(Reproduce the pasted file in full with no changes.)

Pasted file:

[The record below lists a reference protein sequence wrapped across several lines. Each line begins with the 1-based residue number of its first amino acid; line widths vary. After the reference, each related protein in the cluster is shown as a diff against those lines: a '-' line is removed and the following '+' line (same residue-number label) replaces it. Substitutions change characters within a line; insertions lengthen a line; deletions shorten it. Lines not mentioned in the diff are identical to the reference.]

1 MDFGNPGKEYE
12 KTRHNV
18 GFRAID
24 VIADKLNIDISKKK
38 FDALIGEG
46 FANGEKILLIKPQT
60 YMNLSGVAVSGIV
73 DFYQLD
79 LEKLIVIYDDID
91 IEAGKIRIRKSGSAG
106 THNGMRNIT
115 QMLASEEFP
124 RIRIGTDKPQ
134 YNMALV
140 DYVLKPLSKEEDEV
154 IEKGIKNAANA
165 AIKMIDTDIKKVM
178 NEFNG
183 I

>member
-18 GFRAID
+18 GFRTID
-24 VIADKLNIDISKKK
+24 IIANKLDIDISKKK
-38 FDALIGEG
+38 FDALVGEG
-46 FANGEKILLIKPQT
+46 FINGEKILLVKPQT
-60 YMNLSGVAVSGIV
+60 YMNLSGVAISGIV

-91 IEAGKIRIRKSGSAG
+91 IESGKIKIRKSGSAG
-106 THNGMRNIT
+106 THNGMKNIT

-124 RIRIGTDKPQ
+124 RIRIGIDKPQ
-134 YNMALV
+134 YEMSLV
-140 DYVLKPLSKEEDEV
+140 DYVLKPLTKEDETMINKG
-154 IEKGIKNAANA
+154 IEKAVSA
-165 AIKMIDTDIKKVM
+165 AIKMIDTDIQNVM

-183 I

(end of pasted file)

[The record below lists a reference protein sequence wrapped across several lines. Each line begins with the 1-based residue number of its first amino acid; line widths vary. After the reference, each related protein in the cluster is shown as a diff against those lines: a '-' line is removed and the following '+' line (same residue-number label) replaces it. Substitutions change characters within a line; insertions lengthen a line; deletions shorten it. Lines not mentioned in the diff are identical to the reference.]

1 MDFGNPGKEYE
12 KTRHNV
18 GFRAID
24 VIADKLNIDISKKK
38 FDALIGEG
46 FANGEKILLIKPQT
60 YMNLSGVAVSGIV
73 DFYQLD
79 LEKLIVIYDDID
91 IEAGKIRIRKSGSAG
106 THNGMRNIT
115 QMLASEEFP
124 RIRIGTDKPQ
134 YNMALV
140 DYVLKPLSKEEDEV
154 IEKGIKNAANA
165 AIKMIDTDIKKVM
178 NEFNG
183 I

>member
-18 GFRAID
+18 GFRTID
-24 VIADKLNIDISKKK
+24 IIANKLDIDISKKK
-38 FDALIGEG
+38 FDALVGEG
-46 FANGEKILLIKPQT
+46 FINGEKILLVKPQT
-60 YMNLSGVAVSGIV
+60 YMNLSGVAISGIV

-91 IEAGKIRIRKSGSAG
+91 IESGKIKIRKSGSAG
-106 THNGMRNIT
+106 THNGMKNIT

-124 RIRIGTDKPQ
+124 RIRIGIDKPQ
-134 YNMALV
+134 YEMSLV
-140 DYVLKPLSKEEDEV
+140 DYVLKPLTKEDETMINKG
-154 IEKGIKNAANA
+154 IEKAVSA
-165 AIKMIDTDIKKVM
+165 AIKMIDTDIQNVM

-183 I